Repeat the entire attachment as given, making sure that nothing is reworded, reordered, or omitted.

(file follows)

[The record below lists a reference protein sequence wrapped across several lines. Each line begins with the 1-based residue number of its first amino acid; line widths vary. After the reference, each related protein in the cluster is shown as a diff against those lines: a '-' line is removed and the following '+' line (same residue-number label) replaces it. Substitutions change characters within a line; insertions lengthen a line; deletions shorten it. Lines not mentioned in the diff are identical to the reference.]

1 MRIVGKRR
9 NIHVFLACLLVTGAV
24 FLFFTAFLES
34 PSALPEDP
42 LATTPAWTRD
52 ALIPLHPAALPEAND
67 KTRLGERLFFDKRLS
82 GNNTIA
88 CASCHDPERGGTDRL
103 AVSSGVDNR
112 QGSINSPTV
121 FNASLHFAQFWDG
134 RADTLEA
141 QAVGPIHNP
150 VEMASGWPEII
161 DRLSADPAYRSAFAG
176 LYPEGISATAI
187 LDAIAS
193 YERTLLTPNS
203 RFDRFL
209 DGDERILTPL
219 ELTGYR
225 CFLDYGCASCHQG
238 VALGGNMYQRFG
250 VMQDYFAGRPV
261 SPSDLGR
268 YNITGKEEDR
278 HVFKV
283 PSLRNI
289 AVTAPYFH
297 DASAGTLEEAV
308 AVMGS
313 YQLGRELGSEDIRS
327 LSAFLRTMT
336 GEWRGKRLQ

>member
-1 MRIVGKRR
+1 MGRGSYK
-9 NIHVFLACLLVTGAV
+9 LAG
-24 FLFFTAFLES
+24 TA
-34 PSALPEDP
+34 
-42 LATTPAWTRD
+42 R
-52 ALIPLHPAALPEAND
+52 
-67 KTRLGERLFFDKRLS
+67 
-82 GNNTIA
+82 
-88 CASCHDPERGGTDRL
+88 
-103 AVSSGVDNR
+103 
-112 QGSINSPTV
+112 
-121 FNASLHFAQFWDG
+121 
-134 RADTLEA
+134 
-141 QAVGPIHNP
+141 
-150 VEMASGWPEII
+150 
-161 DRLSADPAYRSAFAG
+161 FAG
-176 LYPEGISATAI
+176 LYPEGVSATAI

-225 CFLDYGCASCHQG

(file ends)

[The record below lists a reference protein sequence wrapped across several lines. Each line begins with the 1-based residue number of its first amino acid; line widths vary. After the reference, each related protein in the cluster is shown as a diff against those lines: a '-' line is removed and the following '+' line (same residue-number label) replaces it. Substitutions change characters within a line; insertions lengthen a line; deletions shorten it. Lines not mentioned in the diff are identical to the reference.]

1 MRIVGKRR
9 NIHVFLACLLVTGAV
24 FLFFTAFLES
34 PSALPEDP
42 LATTPAWTRD
52 ALIPLHPAALPEAND
67 KTRLGERLFFDKRLS
82 GNNTIA
88 CASCHDPERGGTDRL
103 AVSSGVDNR
112 QGSINSPTV
121 FNASLHFAQFWDG
134 RADTLEA
141 QAVGPIHNP
150 VEMASGWPEII
161 DRLSADPAYRSAFAG
176 LYPEGISATAI
187 LDAIAS
193 YERTLLTPNS
203 RFDRFL
209 DGDERILTPL
219 ELTGYR
225 CFLDYGCASCHQG
238 VALGGNMYQRFG
250 VMQDYFAGRPV
261 SPSDLGR
268 YNITGKEEDR
278 HVFKV
283 PSLRNI
289 AVTAPYFH
297 DASAGTLEEAV
308 AVMGS
313 YQLGRELGSEDIRS
327 LSAFLRTMT
336 GEWRGKRLQ

>member
-1 MRIVGKRR
+1 MGRGSYK
-9 NIHVFLACLLVTGAV
+9 LAG
-24 FLFFTAFLES
+24 TA
-34 PSALPEDP
+34 
-42 LATTPAWTRD
+42 R
-52 ALIPLHPAALPEAND
+52 
-67 KTRLGERLFFDKRLS
+67 
-82 GNNTIA
+82 
-88 CASCHDPERGGTDRL
+88 
-103 AVSSGVDNR
+103 
-112 QGSINSPTV
+112 
-121 FNASLHFAQFWDG
+121 
-134 RADTLEA
+134 
-141 QAVGPIHNP
+141 
-150 VEMASGWPEII
+150 
-161 DRLSADPAYRSAFAG
+161 FAG
-176 LYPEGISATAI
+176 LYPEGVSATAI

-225 CFLDYGCASCHQG